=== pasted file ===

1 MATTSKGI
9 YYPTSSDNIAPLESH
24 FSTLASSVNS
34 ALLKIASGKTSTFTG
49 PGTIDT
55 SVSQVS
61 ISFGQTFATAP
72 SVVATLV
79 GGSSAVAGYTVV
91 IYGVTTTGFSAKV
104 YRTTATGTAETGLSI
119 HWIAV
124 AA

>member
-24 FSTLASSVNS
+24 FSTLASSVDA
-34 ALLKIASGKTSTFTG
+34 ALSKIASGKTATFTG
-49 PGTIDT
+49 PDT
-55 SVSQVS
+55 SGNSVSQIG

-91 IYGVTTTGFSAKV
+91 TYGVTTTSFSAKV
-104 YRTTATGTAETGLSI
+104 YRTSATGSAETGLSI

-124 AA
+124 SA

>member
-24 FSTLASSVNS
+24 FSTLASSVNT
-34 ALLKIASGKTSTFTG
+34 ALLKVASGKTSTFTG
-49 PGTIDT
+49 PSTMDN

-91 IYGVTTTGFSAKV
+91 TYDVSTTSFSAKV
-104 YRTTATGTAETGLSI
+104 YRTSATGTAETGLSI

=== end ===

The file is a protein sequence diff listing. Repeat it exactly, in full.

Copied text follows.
1 MATTSKGI
9 YYPTSSDNIAPLESH
24 FSTLASSVNS
34 ALLKIASGKTSTFTG
49 PGTIDT
55 SVSQVS
61 ISFGQTFATAP
72 SVVATLV
79 GGSSAVAGYTVV
91 IYGVTTTGFSAKV
104 YRTTATGTAETGLSI
119 HWIAV
124 AA

>member
-24 FSTLASSVNS
+24 FSTLASSVDA
-34 ALLKIASGKTSTFTG
+34 ALSKIASGKTATFTG
-49 PGTIDT
+49 PDT
-55 SVSQVS
+55 SGNSVSQIG

-91 IYGVTTTGFSAKV
+91 TYGVTTTSFSAKV
-104 YRTTATGTAETGLSI
+104 YRTSATGSAETGLSI

-124 AA
+124 SA

>member
-24 FSTLASSVNS
+24 FSTLASSVNT
-34 ALLKIASGKTSTFTG
+34 ALLKVASGKTSTFTG
-49 PGTIDT
+49 PSTMDN

-91 IYGVTTTGFSAKV
+91 TYDVSTTSFSAKV
-104 YRTTATGTAETGLSI
+104 YRTSATGTAETGLSI